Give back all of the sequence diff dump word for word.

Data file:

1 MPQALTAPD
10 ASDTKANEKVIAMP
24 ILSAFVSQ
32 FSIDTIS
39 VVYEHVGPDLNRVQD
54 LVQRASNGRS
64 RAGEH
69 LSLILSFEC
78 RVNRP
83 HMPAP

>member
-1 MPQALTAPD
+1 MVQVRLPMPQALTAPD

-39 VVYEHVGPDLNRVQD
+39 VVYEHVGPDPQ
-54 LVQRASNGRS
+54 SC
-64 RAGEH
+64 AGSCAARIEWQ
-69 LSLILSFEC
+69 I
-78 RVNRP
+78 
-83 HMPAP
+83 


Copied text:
1 MPQALTAPD
10 ASDTKANEKVIAMP
24 ILSAFVSQ
32 FSIDTIS
39 VVYEHVGPDLNRVQD
54 LVQRASNGRS
64 RAGEH
69 LSLILSFEC
78 RVNRP
83 HMPAP

>member
-1 MPQALTAPD
+1 MVQVRLPMPQALTAPD

-39 VVYEHVGPDLNRVQD
+39 VVYEHVGPDPQ
-54 LVQRASNGRS
+54 SC
-64 RAGEH
+64 AGSCAARIEWQ
-69 LSLILSFEC
+69 I
-78 RVNRP
+78 
-83 HMPAP
+83 